Topological arguments for Kolmogorov complexity
We present several application of simple topological arguments in problems of Kolmogorov complexity. Basically we use the standard fact from topology that the disk is simply connected. It proves to be enough to construct strings with some nontrivial algorithmic properties.
In this paper we show that a very simple and intuitive topological technique can be surprisingly effective in algorithmic information theory. We present several examples of “topological” proofs of existence of strings with some nontrivial algorithmic properties. We focus on technical aspects of the arguments, assuming that the reader is familiar with basic notions of algorithmic information theory such as Kolmogorov complexity and the mutual information (see the classic textbook ).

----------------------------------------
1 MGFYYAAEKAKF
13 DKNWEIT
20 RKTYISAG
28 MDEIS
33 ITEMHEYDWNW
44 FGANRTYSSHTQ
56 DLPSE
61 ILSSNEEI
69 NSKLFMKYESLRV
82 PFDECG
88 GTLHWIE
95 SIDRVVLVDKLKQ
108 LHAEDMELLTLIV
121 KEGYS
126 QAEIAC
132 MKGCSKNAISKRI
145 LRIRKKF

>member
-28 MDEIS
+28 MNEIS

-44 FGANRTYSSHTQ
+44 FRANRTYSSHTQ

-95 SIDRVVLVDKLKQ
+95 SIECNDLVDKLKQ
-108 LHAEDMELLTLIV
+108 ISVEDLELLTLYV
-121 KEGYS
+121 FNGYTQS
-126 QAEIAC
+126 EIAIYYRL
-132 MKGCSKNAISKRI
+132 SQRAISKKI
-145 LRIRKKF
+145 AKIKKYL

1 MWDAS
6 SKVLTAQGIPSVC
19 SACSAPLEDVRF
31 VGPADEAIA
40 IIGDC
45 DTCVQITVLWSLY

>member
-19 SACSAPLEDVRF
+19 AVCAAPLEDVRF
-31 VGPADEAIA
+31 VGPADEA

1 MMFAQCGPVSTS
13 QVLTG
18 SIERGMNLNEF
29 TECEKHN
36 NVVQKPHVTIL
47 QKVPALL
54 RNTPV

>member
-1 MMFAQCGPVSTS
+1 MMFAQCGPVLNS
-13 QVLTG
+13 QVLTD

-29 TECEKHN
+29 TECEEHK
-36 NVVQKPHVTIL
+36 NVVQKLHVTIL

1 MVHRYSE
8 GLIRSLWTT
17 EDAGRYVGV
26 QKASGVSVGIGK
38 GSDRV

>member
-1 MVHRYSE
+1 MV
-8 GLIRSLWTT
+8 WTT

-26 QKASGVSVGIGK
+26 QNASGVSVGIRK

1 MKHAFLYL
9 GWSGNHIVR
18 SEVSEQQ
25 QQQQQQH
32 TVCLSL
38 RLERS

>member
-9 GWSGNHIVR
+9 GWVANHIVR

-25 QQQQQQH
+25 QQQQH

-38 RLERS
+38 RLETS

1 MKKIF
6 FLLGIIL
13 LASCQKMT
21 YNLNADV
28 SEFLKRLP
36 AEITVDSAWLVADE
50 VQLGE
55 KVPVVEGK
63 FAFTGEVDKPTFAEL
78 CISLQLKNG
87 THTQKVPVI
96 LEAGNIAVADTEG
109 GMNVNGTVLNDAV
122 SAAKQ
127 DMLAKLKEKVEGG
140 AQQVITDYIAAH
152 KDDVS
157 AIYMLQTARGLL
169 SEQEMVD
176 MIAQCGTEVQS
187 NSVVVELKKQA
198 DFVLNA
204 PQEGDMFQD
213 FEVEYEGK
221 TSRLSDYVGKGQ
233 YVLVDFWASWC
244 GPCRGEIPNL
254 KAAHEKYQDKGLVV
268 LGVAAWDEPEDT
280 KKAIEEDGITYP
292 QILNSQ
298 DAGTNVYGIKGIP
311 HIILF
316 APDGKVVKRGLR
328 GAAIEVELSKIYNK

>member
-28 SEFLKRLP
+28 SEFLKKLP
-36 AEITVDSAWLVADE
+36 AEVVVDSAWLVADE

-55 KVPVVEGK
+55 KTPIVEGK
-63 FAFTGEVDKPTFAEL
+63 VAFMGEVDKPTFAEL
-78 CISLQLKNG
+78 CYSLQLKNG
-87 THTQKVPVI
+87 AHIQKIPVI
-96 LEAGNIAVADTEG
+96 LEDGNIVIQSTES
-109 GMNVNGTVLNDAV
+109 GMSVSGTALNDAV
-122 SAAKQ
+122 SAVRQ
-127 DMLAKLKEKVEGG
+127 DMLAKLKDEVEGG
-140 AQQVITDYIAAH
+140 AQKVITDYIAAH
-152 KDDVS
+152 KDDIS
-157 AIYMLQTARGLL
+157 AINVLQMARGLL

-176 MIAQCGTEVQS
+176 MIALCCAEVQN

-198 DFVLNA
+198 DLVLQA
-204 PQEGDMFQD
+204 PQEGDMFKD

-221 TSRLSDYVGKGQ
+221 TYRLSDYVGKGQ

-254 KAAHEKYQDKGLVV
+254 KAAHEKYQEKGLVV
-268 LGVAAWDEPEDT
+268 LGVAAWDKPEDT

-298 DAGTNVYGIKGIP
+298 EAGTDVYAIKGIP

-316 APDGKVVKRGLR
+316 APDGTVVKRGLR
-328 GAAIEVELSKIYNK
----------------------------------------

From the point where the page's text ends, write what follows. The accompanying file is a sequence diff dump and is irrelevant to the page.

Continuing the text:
Let us start with an example. Consider a string x that has complexity n (we consider plain complexity C(x), but this does not matter for now). We want to find a string y such that C(x|y) ≈ n/2. This can be done as follows: consider the shortest description p of x; it has length n; let y be the first half of this description. Then it is easy to check that C(x|y) = n/2 + O(log n). However, if we want C(x|y) to be close to n/2 with (maximal possible) precision O(1), one needs a different argument. Let us start with y = x (when C(x|y) ≈ 0) and delete bits (say, at the end) one by one until we get y = Λ (the empty string) when C(x|y) ≈ n). When the last bit of y is deleted, the conditional complexity C(x|y) changes by at most O(1), so it cannot cross the threshold n/2 without visiting O(1)-neighborhood of n/2. Topological arguments of this type can be used in two (and more) dimensions, though they become a bit less trivial. We provide several examples of this type in the following sections.
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